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Coleridge and Scepticism$
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Ben Brice

Print publication date: 2007

Print ISBN-13: 9780199290253

Published to Oxford Scholarship Online: January 2008

DOI: 10.1093/acprof:oso/9780199290253.001.0001

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‘That Uncertain Heaven’: Coleridge's Poetry and Prose 1795 to 1805

‘That Uncertain Heaven’: Coleridge's Poetry and Prose 1795 to 1805

Chapter:
(p.94) 3 ‘That Uncertain Heaven’: Coleridge's Poetry and Prose 1795 to 1805
Source:
Coleridge and Scepticism
Author(s):

Ben Brice

Publisher:
Oxford University Press
DOI:10.1093/acprof:oso/9780199290253.003.0004

This chapter begins with a discussion of a range of Coleridge's early writings in which he explores his uncertain faith in his ability to read the handwriting of God in nature. It then turns to Coleridge's Lectures on Revealed Religion (1795), in which his early debts to post-Newtonian natural religion are made explicit. Coleridge's poem, Religious Musings, is discussed. The chapter continues with a detailed examination of three important ‘Conversation’ poems: Fears in Solitude, France: an Ode, and Frost at Midnight published together in 1798, which further reveal Coleridge's religious uncertainty, and its connection with his sense of being fallen. The chapter concludes with a discussion of the poem, Dejection: An Ode, in which a state of creative sterility is again linked by the poet with a sense of being fallen.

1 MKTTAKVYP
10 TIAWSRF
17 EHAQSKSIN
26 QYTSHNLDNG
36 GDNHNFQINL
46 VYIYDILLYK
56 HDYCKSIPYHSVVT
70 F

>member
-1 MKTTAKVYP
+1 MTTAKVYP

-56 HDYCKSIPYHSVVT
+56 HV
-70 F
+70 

Keywords:   revealed religion, post-Newtonian, natural religion, Religious Musings, Fears in Solitude, France: an Ode, Frost at Midnight, Dejection: An Ode, fallen

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